Five possible Community Development Block Grant (CDBG) projects were reviewed by the Nebraska City City Council during its meeting Monday night.
City Administrator Grayson Path outlined the projects for council members.
They include:
Replacement of the east roof of the Nebraska City Veteran’s Memorial Building;
Restroom upgrades at Nuckolls Square Park to make the facilities compliant with the Americans with Disabilities (ADA) Act;
Installation of exercise equipment at Nuckolls Square Park for adult use;
Storm sewer improvements on 7th Street between 1st and 3rd avenues.
Design of the upgraded heating, ventilation and air conditioning (HVAC) unit for the Morton-James Public Library.
Path said each possible CDBG project would require a 25-percent fund match by the city.
One project, the Memorial Building roof replacement, already has its fund match of $20,000 pledged by the board of the Nebraska City Veteran’s Memorial Building board of directors.
Total roof replacement is estimated at $80,000 and would come with a 30-year guarantee, said Ted J. Beilman, project president.
The city has also budgeted a $57,000 match  for the 7th Street storm sewer replacement as a capital improvement project for the community. Total cost of the storm sewer replacement is estimated at $288,475.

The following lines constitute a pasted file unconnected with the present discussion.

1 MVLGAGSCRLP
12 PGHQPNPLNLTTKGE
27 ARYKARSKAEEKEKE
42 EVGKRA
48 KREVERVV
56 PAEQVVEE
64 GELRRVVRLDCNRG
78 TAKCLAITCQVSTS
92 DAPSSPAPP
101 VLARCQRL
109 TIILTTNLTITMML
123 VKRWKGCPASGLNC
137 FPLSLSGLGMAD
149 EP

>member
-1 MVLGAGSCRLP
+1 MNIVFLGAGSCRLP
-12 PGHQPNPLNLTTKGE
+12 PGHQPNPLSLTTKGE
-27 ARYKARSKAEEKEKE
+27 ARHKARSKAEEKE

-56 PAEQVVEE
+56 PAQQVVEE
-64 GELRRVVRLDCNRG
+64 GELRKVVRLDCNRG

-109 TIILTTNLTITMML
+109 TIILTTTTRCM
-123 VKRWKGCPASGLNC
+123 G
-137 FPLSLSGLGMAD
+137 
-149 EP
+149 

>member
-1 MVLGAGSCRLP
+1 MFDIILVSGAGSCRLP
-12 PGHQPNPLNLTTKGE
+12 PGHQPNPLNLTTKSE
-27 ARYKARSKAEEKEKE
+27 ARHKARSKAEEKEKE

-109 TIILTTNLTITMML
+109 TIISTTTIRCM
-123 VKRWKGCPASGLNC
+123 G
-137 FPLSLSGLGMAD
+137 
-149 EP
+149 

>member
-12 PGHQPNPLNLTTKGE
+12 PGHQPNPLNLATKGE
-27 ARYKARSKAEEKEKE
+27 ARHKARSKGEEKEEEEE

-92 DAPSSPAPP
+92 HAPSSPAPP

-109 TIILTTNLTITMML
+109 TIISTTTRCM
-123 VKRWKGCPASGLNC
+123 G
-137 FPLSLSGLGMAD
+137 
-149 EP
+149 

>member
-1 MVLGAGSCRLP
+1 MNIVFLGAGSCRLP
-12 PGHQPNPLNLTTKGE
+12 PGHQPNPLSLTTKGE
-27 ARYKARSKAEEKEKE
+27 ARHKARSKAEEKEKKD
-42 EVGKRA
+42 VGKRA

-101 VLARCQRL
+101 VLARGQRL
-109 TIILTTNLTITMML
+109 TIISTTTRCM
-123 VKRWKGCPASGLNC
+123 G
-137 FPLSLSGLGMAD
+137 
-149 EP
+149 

The council authorized Path to pursue a grant from the Wirth Foundation to assist with the purchase of the adult exercise equipment. Total cost for installation of the exercise equipment is estimated at $34,904.
Making the park restrooms ADA compliant will cost about $11,000, said Path, with the largest part of the expense being concrete work to reduce the slope of the restroom entrances.
Designing the new HVAC system for the library will cost about $20,000, said Path.
Plans call for the $7,500 matching funds to come from either the city’s general fund or the library’s endowment, he said.
Going forward, Path said the city is looking into CDBG funding to help with asbestos removal at the Veteran’s Memorial Building,  as well as help with the construction and installation of the library’s new HVAC unit.
Money is also being sought to fund a possible 24-hour daycare center to help residents who work the second or third shift at local factories provide care for their children, said Path. Council members will make a final determination on which projects will move forward at the Aug. 21 meeting.